Let me get this straight. Using the four factors, I can only use small portions of a work, such as a video. What about showing videos in class?
This is a great question. How is it that teachers can show a whole movie in the classroom? To explain this, we need to learn a little bit more about the copyright law and the classroom use exemption.
What’s the classroom use exemption?
Copyright law places a high value on educational uses. The Classroom Use Exemption (17 U.S.C. §110(1) only applies in very limited situations, but where it does apply, it gives some pretty clear rights. In-class viewing is a public performance, but it’s permitted under the Classroom Use Exemption.
To qualify for this exemption, you must: be in a classroom (“or similar place devoted to instruction”). Be there in person, engaged in face-to-face teaching activities, and be at a nonprofit educational institution. Sounds a little restrictive?
If (and only if!) you meet these conditions, the exemption gives both instructors and students broad rights to perform or display any works. That means instructors can play movies and music for their students, at any length (though not from illegitimate copies!). Instructors can show students images, or original artworks. Students can perform arias, read poems, and act out scenes. And students and instructors can do all these things without seeking permission, without giving anyone payment, and without having to deal with the complications of fair use.
Sounds great, right? But this law doesn’t apply to all situations. The Classroom Use Exemption does not apply outside the nonprofit, in-person, classroom teaching environment! It doesn’t apply online—even to wholly course-related activities and course websites. It doesn’t apply to interactions that are not in-person—even simultaneous distance learning interactions. It doesn’t apply at for-profit educational institutions.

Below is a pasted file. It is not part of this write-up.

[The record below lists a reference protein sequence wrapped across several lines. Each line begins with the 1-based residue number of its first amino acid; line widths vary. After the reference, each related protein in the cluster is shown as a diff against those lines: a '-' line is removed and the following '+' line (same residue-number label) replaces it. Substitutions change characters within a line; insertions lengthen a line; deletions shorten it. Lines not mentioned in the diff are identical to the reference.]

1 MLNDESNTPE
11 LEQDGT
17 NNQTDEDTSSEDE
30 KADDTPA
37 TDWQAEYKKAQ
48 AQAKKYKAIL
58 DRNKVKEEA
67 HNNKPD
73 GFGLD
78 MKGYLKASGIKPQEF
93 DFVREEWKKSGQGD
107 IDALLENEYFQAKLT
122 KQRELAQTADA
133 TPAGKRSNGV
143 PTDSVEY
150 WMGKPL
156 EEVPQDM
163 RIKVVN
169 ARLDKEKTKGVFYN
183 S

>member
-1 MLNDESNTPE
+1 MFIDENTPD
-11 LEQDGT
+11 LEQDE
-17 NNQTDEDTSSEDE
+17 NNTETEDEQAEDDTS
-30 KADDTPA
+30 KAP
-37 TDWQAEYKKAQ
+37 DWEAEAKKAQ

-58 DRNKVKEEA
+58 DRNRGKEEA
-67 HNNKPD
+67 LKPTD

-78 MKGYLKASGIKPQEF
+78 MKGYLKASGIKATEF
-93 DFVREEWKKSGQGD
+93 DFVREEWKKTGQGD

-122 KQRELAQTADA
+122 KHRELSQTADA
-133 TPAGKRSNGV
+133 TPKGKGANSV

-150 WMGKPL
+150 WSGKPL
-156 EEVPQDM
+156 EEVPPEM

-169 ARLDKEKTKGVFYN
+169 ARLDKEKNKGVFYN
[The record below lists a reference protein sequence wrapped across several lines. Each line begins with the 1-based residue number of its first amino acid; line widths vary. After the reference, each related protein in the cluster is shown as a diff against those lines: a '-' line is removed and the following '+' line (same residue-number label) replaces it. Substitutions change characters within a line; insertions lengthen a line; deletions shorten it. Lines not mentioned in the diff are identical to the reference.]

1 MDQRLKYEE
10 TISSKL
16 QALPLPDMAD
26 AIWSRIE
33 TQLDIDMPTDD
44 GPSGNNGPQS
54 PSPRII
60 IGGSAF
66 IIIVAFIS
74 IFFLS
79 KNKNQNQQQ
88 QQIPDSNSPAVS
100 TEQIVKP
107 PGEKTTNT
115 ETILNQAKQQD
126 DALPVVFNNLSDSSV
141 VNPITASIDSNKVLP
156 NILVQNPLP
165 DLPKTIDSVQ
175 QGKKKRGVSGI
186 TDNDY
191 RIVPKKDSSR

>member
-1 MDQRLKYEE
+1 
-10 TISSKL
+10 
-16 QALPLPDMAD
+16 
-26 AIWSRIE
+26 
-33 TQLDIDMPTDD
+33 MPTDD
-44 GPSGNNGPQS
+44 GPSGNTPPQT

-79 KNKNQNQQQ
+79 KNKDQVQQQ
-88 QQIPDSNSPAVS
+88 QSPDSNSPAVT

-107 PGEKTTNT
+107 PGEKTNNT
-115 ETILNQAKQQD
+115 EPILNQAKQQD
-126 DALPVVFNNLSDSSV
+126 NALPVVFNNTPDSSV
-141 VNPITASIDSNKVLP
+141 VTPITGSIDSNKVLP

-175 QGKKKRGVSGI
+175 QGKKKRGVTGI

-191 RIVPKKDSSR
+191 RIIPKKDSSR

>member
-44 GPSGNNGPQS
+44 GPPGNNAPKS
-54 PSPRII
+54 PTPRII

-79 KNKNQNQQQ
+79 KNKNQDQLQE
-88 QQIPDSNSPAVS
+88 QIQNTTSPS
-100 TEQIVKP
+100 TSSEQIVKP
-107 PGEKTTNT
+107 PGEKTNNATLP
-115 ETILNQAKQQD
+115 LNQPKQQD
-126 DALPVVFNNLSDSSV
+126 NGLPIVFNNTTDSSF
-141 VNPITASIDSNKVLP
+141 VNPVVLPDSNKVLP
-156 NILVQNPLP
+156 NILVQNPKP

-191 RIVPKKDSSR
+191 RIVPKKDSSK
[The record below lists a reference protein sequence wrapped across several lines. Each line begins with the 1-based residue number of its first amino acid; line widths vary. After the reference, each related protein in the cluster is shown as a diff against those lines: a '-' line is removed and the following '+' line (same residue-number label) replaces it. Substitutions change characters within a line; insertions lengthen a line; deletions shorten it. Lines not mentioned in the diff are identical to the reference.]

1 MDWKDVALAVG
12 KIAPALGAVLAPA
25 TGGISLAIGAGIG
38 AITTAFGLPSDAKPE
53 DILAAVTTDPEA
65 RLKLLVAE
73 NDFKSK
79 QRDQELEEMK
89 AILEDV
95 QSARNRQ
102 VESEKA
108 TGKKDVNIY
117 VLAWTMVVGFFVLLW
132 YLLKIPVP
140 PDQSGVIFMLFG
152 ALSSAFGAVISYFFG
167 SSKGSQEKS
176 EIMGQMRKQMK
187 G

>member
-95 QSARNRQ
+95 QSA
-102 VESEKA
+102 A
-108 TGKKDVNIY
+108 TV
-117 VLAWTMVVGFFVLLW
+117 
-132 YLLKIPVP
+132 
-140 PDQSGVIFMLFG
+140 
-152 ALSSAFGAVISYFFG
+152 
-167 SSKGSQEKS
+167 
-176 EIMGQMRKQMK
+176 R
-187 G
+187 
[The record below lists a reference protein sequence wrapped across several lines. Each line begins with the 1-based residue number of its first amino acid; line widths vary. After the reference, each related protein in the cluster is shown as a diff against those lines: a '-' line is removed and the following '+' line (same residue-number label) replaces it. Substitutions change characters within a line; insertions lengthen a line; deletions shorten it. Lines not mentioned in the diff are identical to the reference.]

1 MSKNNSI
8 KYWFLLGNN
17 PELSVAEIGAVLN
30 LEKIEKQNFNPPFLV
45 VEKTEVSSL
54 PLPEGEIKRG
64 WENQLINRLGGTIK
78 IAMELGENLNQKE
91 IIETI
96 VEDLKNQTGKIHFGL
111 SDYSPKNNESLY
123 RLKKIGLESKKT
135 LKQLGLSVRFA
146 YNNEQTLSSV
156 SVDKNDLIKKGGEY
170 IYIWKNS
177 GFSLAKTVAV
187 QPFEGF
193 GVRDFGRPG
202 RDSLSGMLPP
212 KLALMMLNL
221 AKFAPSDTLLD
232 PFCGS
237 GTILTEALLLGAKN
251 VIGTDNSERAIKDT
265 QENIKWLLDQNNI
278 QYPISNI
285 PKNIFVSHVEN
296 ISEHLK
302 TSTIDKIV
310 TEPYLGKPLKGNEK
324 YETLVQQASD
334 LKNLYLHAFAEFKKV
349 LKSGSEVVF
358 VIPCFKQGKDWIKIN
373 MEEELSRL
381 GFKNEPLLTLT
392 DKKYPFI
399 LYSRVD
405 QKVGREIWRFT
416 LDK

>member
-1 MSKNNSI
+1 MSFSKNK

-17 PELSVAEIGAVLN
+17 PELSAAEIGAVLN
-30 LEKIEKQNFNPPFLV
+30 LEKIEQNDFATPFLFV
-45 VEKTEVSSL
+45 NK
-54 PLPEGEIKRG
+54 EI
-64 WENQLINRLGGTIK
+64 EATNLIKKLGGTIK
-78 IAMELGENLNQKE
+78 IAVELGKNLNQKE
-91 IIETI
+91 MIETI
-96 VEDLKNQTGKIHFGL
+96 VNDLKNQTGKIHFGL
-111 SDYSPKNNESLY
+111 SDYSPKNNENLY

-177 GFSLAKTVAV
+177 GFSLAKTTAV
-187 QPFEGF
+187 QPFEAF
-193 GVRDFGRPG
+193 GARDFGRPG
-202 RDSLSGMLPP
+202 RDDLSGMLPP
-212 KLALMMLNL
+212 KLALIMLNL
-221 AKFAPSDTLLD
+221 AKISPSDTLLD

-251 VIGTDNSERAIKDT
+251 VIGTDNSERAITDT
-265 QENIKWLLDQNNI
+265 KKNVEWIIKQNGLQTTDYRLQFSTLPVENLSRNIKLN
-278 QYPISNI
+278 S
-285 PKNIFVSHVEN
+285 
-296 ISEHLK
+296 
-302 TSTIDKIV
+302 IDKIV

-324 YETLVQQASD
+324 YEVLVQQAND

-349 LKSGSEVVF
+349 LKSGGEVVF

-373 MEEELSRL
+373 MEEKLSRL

The Classroom Use Exemption also only authorizes performance or display. If you are making or distributing copies (i.e., handing out readings in class), that is not an activity that the Classroom Use Exemption applies to.
So if I am a teacher, I can’t show a movie as a reward?
Fair use and the classroom use exception have one important thing in common—they support teaching and learning through media like videos. If the video meets your learning objectives for your classroom and content area, than those laws apply. There are many videos that do! As current and future teachers, it is important to make intentional choices of our use of technology.
Ok. So I found a blockbuster video related to my content, and I want to show the entire movie to my students. What’s next?
Some school districts have policies or forms about showing movies in the classroom. One great strategy is to send home a note or email describing the movie and how it fits into your curriculum. You can also let parents know the rating of the movie and how to opt out if that is an option.
Some school districts also subscribe to movie services for their teachers. These websites may come with handouts and worksheets that go along with the movie! The library may also have movies purchased for the school or a process for purchasing educational videos.
Also consider how you are going to integrate the movie into a learning activity. Will you have students completing an assignment? A reflection? Will you be stopping the movie to discuss? Good planning is key to an effective learning experience.
What about video clips or parts of a movie?
This is covered under the four factors of fair use and the classroom use exemption. There are many ways you can use shorts bits of video or audio for student learning, from a introductory hook at the beginning of a lesson to a video that inspires a reflective homework assignment. Watch the video for more ideas. Also, many TV channels have streaming video clips to that you can show in the classroom.